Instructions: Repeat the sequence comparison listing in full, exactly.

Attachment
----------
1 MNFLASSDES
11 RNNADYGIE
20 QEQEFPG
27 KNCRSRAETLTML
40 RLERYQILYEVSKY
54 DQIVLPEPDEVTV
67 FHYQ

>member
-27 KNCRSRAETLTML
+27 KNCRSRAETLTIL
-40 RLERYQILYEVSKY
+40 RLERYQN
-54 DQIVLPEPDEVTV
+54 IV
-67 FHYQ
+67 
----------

1 MNFLASSDES
11 RNNADYGIE
20 QEQEFPG
27 KNCRSRAETLTML
40 RLERYQILYEVSKY
54 DQIVLPEPDEVTV
67 FHYQ

>member
-27 KNCRSRAETLTML
+27 KNCRSRAETLTIL
-40 RLERYQILYEVSKY
+40 RLERYQN
-54 DQIVLPEPDEVTV
+54 IV
-67 FHYQ
+67 